# Differentiate a hypergeometric function expression

I have the following function

$$f_\epsilon (p)=\frac{1}{2}(1-p)^\epsilon 2^\epsilon {_2}F_1(1-\epsilon,\epsilon;1+\epsilon;\frac{1-p}{2}),\qquad p\in(-1,1).$$

Here $F$ is the hypergeometric function ${_2}F_1(a,b;c;z)$, see e.g. here for a definition: http://en.wikipedia.org/wiki/Hypergeometric_function

I need the first order Taylor expansion in $\epsilon$ given by

$$f_0(p)+ \left[\frac{\partial f_\epsilon}{\partial \epsilon}(p)\right]_{\epsilon=0}\cdot\epsilon.$$

The zeroth order term $f_0(p)$ should be doable, but the first order term seems to be really hard to get. The problem is to carry out the differentiation w.r.t. $\epsilon$ in the Arguments of ${_2}F_1$. I would need to compute

$$\frac{\partial }{\partial \epsilon}{_2}F_1(1-\epsilon,\epsilon;1+\epsilon;z).$$

Any ideas how this could be possible?

I will differentiate that hypergeometric function. From its definition, write $$f(\epsilon,z) = F\left(\begin{array}{c}1-\epsilon,\epsilon\\1+\epsilon\end{array}\middle|z\right) = \sum_{n\geq0} y^n \frac{(1-\epsilon)_n}{n!}\frac{\epsilon}{n+\epsilon}.$$ Differentiating w.r.t. $\epsilon$ gives $$\partial_\epsilon f(\epsilon,z) = \sum_{n\geq0} z^n \frac{(1-\epsilon)_n}{n!}\frac{\epsilon}{n+\epsilon}\left(\frac1\epsilon - \frac1{n+\epsilon} + \psi(n+1+\epsilon) - \psi(1-\epsilon) \right),$$ where $\psi=\Gamma'/\Gamma$ is the digamma function. Now the sum splits into four different sums, and only the term corresponding to $n=0$ can possibly be singular as a function $\epsilon$ because for $n\geq1$ every summand has a well-defined limit as $\epsilon\to0$. So separate out the terms $n=0$, and take the limit $\epsilon\to0$ in those terms that are not singular: $$\partial_\epsilon f(\epsilon,z) = \left(\frac1\epsilon + \sum_{n\geq}z^n \frac{n!}{n!}\frac1n + O(\epsilon)\right) - \left(\frac1\epsilon + \epsilon\sum_{n\geq1} \frac{z^n}{n^2} + O(\epsilon)\right) + \left(\epsilon\sum_{n\geq1} \frac{z^n}{n}(\psi(n+1) - \psi(1)) + O(\epsilon^2)\right).$$ The singular terms $\frac1\epsilon$ cancel, so all that is left is $$\partial_\epsilon|_{\epsilon=0} f(\epsilon,z) = -\log(1-z).$$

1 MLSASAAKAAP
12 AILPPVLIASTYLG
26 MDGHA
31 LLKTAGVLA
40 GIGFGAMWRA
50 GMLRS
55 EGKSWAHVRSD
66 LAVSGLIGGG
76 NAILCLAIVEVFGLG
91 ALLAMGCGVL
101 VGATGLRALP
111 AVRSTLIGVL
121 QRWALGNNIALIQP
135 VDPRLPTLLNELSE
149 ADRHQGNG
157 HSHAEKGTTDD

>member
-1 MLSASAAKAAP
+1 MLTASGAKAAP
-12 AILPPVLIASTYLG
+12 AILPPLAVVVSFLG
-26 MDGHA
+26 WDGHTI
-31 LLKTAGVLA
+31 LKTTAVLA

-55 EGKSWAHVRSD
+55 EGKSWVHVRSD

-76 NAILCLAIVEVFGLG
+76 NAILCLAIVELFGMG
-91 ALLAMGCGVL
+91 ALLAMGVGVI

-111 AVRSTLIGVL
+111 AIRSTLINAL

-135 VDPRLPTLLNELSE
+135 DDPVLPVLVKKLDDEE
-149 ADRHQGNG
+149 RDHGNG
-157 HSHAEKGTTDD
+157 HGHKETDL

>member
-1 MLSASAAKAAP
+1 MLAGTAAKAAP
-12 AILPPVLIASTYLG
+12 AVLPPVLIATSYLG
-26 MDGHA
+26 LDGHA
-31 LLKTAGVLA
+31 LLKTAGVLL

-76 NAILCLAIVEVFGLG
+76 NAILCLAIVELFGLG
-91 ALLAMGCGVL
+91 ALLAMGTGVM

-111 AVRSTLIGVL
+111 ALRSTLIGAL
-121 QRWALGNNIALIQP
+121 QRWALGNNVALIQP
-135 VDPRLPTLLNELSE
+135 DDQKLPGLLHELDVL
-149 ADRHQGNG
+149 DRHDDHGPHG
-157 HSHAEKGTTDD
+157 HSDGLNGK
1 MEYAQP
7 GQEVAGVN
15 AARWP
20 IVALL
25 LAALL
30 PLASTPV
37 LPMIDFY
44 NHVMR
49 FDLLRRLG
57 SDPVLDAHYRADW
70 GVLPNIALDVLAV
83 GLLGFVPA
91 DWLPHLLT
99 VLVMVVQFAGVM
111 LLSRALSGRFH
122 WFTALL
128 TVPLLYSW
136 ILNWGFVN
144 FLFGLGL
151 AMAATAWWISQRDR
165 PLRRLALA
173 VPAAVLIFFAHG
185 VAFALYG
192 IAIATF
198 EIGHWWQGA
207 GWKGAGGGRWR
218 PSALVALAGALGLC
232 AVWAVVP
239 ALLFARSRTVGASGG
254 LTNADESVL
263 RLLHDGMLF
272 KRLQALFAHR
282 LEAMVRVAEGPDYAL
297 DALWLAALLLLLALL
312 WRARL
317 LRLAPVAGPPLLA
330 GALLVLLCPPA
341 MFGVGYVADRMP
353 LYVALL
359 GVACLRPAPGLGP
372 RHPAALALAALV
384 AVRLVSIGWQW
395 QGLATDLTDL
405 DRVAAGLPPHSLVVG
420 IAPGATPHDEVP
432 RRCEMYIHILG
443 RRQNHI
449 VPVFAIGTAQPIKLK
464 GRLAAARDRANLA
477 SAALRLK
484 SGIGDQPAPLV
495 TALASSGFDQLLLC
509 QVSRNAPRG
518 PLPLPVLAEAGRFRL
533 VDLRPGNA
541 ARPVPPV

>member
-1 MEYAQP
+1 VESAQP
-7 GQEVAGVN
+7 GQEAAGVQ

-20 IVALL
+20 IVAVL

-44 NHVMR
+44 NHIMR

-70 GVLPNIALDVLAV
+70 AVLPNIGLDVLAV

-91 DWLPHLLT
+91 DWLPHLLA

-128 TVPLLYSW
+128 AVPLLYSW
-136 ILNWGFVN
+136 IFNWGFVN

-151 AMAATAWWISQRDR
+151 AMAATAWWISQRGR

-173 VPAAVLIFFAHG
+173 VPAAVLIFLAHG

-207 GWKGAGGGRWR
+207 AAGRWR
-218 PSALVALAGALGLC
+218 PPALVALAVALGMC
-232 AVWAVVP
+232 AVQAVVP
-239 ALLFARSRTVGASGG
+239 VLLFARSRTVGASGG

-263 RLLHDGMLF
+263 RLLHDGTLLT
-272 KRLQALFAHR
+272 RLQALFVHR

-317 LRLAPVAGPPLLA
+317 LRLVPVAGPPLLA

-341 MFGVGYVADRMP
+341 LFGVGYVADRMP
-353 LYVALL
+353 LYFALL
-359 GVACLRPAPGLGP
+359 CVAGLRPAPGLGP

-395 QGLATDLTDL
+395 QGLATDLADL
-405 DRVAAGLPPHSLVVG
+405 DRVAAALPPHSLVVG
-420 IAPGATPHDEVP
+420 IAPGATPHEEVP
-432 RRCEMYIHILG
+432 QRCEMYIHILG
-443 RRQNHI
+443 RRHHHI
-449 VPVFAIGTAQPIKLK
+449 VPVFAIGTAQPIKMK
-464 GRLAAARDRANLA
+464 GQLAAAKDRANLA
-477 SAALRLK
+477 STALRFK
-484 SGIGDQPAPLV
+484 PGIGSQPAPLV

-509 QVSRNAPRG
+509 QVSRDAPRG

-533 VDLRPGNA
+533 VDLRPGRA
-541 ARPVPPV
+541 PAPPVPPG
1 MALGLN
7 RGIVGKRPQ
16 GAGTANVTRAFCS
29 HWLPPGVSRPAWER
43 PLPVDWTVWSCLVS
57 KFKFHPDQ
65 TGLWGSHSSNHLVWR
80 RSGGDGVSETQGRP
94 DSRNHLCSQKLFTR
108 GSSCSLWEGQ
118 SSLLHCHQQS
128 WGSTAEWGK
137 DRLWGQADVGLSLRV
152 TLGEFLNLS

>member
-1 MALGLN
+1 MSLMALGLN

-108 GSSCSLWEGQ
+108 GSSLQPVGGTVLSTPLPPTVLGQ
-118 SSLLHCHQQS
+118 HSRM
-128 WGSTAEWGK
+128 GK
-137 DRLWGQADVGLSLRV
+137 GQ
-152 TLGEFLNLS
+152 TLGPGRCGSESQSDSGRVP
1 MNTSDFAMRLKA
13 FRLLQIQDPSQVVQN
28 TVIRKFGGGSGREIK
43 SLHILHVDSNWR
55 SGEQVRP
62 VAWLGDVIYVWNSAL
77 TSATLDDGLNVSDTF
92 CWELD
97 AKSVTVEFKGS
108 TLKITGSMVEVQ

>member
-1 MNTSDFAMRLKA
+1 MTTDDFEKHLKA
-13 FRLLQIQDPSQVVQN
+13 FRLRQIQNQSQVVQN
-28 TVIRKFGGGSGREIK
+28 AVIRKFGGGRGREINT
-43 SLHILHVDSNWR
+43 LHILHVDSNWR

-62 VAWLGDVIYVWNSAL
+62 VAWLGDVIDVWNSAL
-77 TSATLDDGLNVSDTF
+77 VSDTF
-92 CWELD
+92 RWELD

• Thanks, your detailed explanation helped me a lot... – flonk Jun 29 '13 at 19:32